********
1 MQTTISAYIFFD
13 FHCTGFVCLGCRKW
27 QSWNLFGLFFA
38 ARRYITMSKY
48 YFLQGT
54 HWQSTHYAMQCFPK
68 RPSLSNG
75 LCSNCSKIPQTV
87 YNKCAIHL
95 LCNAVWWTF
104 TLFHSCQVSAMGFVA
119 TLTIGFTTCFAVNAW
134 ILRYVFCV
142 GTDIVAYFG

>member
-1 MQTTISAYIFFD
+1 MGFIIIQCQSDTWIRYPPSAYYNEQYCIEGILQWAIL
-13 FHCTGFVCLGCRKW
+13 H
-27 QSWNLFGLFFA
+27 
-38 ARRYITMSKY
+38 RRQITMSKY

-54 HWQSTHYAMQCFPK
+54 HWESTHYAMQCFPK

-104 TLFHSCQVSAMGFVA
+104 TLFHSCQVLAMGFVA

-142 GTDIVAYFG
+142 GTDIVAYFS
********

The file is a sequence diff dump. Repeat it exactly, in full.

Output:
1 MQTTISAYIFFD
13 FHCTGFVCLGCRKW
27 QSWNLFGLFFA
38 ARRYITMSKY
48 YFLQGT
54 HWQSTHYAMQCFPK
68 RPSLSNG
75 LCSNCSKIPQTV
87 YNKCAIHL
95 LCNAVWWTF
104 TLFHSCQVSAMGFVA
119 TLTIGFTTCFAVNAW
134 ILRYVFCV
142 GTDIVAYFG

>member
-1 MQTTISAYIFFD
+1 MGFIIIQCQSDTWIRYPPSAYYNEQYCIEGILQWAIL
-13 FHCTGFVCLGCRKW
+13 H
-27 QSWNLFGLFFA
+27 
-38 ARRYITMSKY
+38 RRQITMSKY

-54 HWQSTHYAMQCFPK
+54 HWESTHYAMQCFPK

-104 TLFHSCQVSAMGFVA
+104 TLFHSCQVLAMGFVA

-142 GTDIVAYFG
+142 GTDIVAYFS